~ Kathi
 

More Fantasy Please January 11, 2014

I read through Fantasy-Faction’s Best Fantasy Books of 2013 yesterday, and realized the number of fantasy books I didn’t read in 2013. I read 106 novels total, most of which were horror, paranormal romance, and contemporary, with a few literary sprinkled in for good measure. As fantasy is my #1 genre, this shocked me.

And then I asked myself why I’d avoided the fantasy books on my TBR list, and I think it’s this: I didn’t want the story I’m writing influenced by others. The ms I’m currently working on has given me way more trouble than my previous one. This one is epic fantasy, filled with action, mythical re-tellings, battles, you name it. I’ve struggled with plot, direction, plot, and more plot. I know what the end looks like, but getting there has been one hell of a journey.

I think I feared reading fantasy because I feared I’d take the easy route and structure mine based on what worked for others. Reading outside my genre while writing is something I’ve always done, for various reasons, but never to this extreme. And now that I’ve passed a number of hurdles, and the end of my ms is truly in sight—Jan. 28th is my deadline for this draft—I’m looking forward to catching up on my fantasy reads. The first of which is Prince of Thorns by Mark Lawrence.

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Happy reading! Kate

 

Most Anticipated Fantasy Books of 2014 December 29, 2013

Hi everyone !

This is our last post for this year and today I’ve decided to look forward and see which 2014 Fantasy books are the most anticipated… In order to compile the following list, I’ve used several Goodreads lists as well as forums such as this one.

Adult Books:

Bastards and the Knives

The Bastards and the Knives (Gentleman Bastard #0) by Scott Lynch (Expected publication: March 3rd 2014 by Gollancz)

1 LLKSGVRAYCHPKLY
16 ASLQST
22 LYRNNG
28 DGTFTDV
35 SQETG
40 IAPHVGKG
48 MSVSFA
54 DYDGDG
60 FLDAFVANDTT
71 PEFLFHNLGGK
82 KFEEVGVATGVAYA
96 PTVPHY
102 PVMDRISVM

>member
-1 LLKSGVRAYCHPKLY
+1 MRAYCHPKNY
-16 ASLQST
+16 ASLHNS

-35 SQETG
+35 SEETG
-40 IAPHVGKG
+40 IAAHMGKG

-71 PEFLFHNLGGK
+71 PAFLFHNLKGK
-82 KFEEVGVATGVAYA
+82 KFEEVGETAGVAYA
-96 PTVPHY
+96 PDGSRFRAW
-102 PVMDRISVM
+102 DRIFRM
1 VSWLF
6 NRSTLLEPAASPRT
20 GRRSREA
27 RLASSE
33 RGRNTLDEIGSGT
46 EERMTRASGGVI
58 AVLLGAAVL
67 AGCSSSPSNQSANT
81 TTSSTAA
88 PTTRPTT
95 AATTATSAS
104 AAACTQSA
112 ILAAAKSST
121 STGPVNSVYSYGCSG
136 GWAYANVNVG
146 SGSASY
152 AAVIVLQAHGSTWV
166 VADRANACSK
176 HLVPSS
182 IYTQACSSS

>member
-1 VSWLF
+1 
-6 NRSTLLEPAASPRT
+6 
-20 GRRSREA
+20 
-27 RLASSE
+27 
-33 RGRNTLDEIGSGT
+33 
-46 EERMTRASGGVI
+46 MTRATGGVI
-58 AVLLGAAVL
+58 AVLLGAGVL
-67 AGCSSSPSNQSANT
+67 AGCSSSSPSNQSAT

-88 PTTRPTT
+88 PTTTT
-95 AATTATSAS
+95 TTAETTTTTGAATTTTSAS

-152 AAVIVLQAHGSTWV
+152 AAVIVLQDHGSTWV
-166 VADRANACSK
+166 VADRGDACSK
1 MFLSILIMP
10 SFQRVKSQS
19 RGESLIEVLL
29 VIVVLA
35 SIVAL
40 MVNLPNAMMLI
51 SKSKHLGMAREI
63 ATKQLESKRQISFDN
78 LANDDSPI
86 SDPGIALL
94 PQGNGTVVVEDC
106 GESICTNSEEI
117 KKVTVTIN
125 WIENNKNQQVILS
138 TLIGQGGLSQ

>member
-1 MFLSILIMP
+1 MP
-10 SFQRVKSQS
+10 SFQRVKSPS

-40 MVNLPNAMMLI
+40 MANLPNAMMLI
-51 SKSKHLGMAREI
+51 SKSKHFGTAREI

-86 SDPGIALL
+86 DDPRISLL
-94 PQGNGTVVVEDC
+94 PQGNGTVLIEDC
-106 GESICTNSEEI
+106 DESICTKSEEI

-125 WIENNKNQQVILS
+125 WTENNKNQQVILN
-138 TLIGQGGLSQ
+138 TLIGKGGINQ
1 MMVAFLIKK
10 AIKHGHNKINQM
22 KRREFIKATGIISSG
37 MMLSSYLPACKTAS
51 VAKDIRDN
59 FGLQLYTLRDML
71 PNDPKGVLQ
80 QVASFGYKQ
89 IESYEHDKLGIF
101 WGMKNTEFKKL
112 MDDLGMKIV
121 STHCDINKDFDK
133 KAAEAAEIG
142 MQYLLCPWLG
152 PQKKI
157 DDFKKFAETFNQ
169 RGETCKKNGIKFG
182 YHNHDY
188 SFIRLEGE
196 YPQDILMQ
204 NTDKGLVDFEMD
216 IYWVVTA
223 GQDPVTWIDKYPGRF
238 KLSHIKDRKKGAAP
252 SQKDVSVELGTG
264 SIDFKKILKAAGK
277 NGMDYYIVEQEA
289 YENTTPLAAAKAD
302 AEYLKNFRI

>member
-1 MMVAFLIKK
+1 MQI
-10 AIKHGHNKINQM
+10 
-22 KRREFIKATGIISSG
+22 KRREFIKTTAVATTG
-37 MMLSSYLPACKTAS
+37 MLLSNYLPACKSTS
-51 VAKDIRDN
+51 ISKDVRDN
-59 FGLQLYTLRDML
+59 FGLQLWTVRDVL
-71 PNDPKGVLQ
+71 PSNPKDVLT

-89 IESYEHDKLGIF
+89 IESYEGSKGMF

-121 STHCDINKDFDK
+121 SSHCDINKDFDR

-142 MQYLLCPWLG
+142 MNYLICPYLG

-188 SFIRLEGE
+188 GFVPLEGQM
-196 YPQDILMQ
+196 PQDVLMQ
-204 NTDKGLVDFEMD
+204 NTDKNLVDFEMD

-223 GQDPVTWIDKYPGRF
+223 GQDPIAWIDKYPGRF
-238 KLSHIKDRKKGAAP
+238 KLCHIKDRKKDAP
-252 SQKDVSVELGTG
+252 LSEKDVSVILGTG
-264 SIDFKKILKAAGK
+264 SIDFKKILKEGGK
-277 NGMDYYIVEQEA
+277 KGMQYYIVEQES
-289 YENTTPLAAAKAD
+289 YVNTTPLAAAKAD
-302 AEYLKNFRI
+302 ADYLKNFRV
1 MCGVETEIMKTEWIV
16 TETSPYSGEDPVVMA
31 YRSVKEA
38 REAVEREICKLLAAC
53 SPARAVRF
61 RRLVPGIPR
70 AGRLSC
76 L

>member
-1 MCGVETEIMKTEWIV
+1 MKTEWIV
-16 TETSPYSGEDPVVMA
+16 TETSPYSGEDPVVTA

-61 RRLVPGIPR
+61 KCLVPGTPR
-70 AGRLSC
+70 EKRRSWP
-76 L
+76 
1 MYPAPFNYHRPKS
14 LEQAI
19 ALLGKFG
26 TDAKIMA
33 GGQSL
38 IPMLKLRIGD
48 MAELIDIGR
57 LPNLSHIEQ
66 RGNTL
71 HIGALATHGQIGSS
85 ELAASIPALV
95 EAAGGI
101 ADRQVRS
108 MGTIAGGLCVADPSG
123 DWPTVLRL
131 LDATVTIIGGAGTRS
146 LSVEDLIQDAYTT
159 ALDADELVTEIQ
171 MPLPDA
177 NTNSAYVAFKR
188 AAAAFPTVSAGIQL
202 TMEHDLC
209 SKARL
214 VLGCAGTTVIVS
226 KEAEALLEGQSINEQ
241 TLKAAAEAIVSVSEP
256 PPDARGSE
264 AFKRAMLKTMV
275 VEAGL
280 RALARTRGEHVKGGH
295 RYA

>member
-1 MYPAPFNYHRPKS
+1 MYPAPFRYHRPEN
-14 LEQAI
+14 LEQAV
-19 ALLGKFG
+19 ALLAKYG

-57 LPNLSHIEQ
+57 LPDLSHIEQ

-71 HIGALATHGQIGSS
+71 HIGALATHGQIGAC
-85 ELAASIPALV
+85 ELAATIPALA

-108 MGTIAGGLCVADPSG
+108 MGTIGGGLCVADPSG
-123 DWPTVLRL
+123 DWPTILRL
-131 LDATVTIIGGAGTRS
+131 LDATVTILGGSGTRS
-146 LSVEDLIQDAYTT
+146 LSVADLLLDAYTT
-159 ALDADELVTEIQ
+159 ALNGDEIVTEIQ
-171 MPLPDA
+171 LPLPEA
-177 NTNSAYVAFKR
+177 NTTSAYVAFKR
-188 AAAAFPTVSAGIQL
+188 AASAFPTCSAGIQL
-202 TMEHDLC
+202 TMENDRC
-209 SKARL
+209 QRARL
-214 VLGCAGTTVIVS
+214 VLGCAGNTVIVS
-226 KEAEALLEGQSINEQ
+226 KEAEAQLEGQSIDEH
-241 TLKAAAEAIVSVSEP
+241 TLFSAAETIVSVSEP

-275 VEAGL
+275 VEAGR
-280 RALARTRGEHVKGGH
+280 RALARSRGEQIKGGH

Prince of Fools

Prince of Fools (The Red Queen’s War #1) by Mark Lawrence (Expected publication: June 3rd 2014 by Ace)

The Magician's Land

The Magician’s Land (The Magicians #3) by Lev Grossman (Expected publication: August 5th 2014 by Viking)

The Broken Eye

The Broken Eye (Lightbringer, #3) by Brent Weeks (Expected publication: August 26th 2014 by Orbit)

[NO COVER ART YET]

Shadows of Self (Mistborn #5) by Brandon Sanderson (Expected publication: 2014 by Tor Books)

Young Adult Books

Defy

Defy (Defy #1) by Sara B. Larson (Expected publication: January 7th 2014 by Scholastic Press)

Stolen Songbird

Stolen Songbird (The Malediction Trilogy #1) by Danielle L. Jensen (Expected publication: April 1st 2014 by Strange Chemistry)

Dreams of Gods and Monsters

Dreams of Gods & Monsters (Daughter of Smoke & Bone #3) by Laini Taylor (Expected publication: April 8th 2014 by Little, Brown & Company)

A shard of ice

A Shard of Ice (The Black Symphony Saga #1) by Alivia Anders (Expected publication: April 14th 2014 by Red Alice Press)

Ruin and Rising

Ruin and Rising (The Grisha #3) by Leigh Bardugo (Expected publication: June 3rd 2014 by Henry Holt and Co.)

What was your favorite Fantasy book in 2013? Which 2014 Fantasy book are you most anticipating? Make sure to leave us your answers below!

EM Castellan

 

The Beginning of a Tale December 21, 2013

Filed under: Reading,Writing — thereanddraftagain @ 6:00 am
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Hello, Readers!

You know, occasionally we here at There & Draft Again come up with some crazy lunatic insane fun ideas. I’ll take the blame for suggesting this one. We’ve decided to present you with an on-going tale. Each month, one or more of us will add to this tale for your readerly enjoyment (we hope). Of course, it’s a fantasy tale, but it will be totally organic in its growth so who knows where it will wind up. To keep off this little venture, I have written an introduction of sorts. Fine. I’ll call it what it is. *duhn duhn da duhn* The Dreaded (dreaded dreaded dreaded) Prologue (prologue prologue prologue). Do you like the echo machine? It’s cool, no?

Okay, on with the tale which I shall title: Okay, I don’t have a title for it yet. We’ll work on that. Enjoy!

PROLOGUE

Once upon a time, and a very long time ago it was, too. . .

Isn’t that how all Fairy Tales begin? But this isn’t your run of the mill fairy tale. Oh, there are fairies, and tales by the plenty, but nothing ordinary lies in wait. You doubt, I know, but allow me to set the scene and begin the telling, and let us see where the words will take us.